"It gets the blood flowing, and I'm ready to start my day," Oropollo said. "And it takes away a lot of stress."
Workplace workouts at Agora, which built a gym in the basement of one of its nine buildings, also help build camaraderie, promote work-life balance and attract job candidates, the company said. The firm's 600 workers also have opportunities to work out at Baltimore clubs MV Fitness Athletic Club and Charm City Yoga.
"We never invested in this thinking we would see a dollar-for-dollar return," said Agora CEO Myles Norin. "From the beginning, we planned to measure our success based on the number of employees who take advantage of the program and tangentially from the stories of the impact it has on their lives."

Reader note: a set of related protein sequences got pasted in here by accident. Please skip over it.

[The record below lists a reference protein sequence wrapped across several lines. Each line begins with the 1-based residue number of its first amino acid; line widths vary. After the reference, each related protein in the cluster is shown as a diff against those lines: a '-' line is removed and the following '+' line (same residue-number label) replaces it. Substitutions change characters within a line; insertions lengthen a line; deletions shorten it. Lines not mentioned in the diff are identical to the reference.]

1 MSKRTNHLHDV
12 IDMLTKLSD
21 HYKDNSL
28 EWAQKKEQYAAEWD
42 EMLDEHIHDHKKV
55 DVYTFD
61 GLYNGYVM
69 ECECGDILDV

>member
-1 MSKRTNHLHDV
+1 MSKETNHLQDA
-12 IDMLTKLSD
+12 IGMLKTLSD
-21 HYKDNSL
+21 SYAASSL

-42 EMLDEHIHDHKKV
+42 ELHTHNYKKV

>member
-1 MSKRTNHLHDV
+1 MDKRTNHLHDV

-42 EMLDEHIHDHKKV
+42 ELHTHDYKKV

Workers in better health stay at their jobs longer and are absent less, said Vanessa Hedgebeth-Bell, Mid-Atlantic human resources manager for M&T Bank, which hopes to expand wellness offerings this year.
"The return is a more engaged workforce, a happier workforce," Hedgebeth-Bell said. "We want them to have a better personal life and professional life, and it's hard to do that when you don't feel well."
The banking company hands out "wellness" wall calendars each year with health tips. It sponsors flu clinics each fall. And each spring, employees are invited to form five-member teams to compete in walking and fruit- and vegetable-eating competitions. Employees track the number of cups of fruit and vegetables they consume and wear bank-supplied pedometers to track steps. Winning teams get fruit baskets at the end of each week.